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Stephen R. George-Williams
Monash University
4Publications
Publications 4
Newest
Published on Jan 1, 2019in Chemistry Education Research and Practice2.29
Stephen R. George-Williams (Monash University), Dimitris Karis (Monash University)+ 5 AuthorsTina Overton11
Estimated H-index: 11
(Monash University)
How students behave and learn in the teaching laboratory is a topic of great interest in chemical education, partly in order to justify the great expense of teaching laboratories. Much effort has been put into investigating how students think, feel and physically act in these unique learning environments. One such attempt was made through the generation and utilisation of the Meaningful Learning in the Laboratory Instrument (MLLI). This 30 question survey utilised Novak's theory of Meaningful Le...
Published on Dec 27, 2018in Assessment & Evaluation in Higher Education2.47
Stephen R. George-Williams (Monash University, Clayton campus), Mary-Rose Carroll (Monash University, Clayton campus)+ 2 AuthorsTina Overton (Monash University, Clayton campus)
AbstractVariation in marks awarded, alongside quality of feedback, is an issue whenever large-scale assessment is undertaken. In particular, variation between sessional teaching staff has been studied for decades resulting in many recorded efforts to overcome this issue. Attempts to curtail variation range from moderation meetings, extended training programmes, electronic tools, automated feedback or even audio/video feedback. Decreased marking variation was observed whenever automated marking w...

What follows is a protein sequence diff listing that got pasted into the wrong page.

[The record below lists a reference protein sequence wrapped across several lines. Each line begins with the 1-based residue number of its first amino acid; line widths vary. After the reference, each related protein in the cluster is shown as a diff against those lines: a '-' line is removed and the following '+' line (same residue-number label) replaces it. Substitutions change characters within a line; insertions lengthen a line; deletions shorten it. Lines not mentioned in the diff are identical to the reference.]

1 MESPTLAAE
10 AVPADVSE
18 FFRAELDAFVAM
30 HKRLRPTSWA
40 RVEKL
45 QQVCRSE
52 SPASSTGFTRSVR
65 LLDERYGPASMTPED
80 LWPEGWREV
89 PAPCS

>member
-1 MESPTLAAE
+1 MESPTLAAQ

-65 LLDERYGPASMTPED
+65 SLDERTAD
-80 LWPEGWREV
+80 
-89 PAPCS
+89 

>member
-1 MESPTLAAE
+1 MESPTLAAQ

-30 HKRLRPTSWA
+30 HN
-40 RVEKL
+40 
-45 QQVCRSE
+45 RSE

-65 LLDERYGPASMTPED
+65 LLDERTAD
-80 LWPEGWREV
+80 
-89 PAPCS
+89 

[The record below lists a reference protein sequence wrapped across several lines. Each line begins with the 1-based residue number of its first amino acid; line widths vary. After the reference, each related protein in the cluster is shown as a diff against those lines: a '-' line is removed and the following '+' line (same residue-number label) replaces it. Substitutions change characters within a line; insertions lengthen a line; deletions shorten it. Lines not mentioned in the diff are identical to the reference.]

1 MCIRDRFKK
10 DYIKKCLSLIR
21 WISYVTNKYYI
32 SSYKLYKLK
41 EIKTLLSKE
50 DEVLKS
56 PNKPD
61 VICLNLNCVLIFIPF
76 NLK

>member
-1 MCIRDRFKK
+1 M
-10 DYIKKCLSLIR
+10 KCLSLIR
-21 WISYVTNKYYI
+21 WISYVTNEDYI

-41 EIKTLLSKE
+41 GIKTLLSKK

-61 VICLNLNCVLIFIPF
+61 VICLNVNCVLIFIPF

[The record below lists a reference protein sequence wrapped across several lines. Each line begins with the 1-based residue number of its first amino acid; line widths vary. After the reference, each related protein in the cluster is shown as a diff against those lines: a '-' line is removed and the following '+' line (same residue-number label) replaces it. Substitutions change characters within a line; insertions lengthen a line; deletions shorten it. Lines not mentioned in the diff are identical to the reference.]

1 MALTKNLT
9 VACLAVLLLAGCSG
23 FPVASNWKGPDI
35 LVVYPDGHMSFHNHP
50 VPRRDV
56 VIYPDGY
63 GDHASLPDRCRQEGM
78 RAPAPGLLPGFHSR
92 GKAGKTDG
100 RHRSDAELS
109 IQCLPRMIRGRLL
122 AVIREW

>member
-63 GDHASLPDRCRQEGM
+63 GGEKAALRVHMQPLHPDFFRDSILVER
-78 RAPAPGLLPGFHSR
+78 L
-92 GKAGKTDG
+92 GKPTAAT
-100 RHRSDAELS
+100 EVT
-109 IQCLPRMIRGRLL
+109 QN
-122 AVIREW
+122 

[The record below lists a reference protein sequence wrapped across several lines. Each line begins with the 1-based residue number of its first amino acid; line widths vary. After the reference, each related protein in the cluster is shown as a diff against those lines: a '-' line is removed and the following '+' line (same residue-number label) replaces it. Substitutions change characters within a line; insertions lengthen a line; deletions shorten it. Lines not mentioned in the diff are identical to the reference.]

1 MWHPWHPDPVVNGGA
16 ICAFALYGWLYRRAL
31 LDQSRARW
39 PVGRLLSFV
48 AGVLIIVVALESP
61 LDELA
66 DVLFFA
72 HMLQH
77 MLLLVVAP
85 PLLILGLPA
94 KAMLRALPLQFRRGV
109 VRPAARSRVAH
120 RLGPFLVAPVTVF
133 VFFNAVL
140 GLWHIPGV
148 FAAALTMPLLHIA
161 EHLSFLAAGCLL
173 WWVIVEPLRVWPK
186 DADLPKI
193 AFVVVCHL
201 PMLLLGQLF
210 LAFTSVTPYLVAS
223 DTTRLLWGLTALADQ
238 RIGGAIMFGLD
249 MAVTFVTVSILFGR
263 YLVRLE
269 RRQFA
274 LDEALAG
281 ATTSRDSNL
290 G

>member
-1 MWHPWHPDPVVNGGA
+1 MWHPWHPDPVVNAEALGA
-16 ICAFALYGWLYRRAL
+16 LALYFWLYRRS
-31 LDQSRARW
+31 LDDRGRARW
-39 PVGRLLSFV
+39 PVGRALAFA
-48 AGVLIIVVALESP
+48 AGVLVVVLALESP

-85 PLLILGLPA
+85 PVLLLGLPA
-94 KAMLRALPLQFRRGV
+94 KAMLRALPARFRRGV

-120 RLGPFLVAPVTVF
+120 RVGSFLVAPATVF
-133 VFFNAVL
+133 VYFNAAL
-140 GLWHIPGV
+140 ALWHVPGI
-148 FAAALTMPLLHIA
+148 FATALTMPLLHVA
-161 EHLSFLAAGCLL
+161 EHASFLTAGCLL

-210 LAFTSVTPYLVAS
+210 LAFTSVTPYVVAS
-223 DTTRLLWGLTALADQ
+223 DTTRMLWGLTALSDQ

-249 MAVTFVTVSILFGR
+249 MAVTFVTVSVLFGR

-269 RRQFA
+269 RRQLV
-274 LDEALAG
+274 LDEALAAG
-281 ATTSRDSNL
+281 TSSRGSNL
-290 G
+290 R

Published on Jan 1, 2018in Chemistry Education Research and Practice2.29
Stephen R. George-Williams (Monash University), Jue T. Soo (Monash University)+ 2 AuthorsTina Overton11
Estimated H-index: 11
(Monash University)
Many examples exist in the chemical education literature of individual experiments, whole courses or even entire year levels that have been completely renewed under the tenets of context-based, inquiry-based or problem-based learning. The benefits of these changes are well documented and include higher student engagement, broader skill development and better perceived preparation for the workforce. However, no examples appear to have been reported in which an entire school's teaching laboratory ...
Published on Jan 1, 2018in Chemistry Education Research and Practice2.29
Stephen R. George-Williams (Monash University), Angela Ziebell1
Estimated H-index: 1
(Monash University)
+ 3 AuthorsTina Overton11
Estimated H-index: 11
(Monash University)
The aims of teaching laboratories is an important and ever-evolving topic of discussion amongst teaching staff at teaching institutions. It is often assumed that both teaching staff and students are implicitly aware of these aims, although this is rarely tested or measured. This assumption can lead to mismatched beliefs between students and teaching staff and, if not corrected for, could lead to negative learning gains for students and become a source of frustration for teaching staff. In order ...
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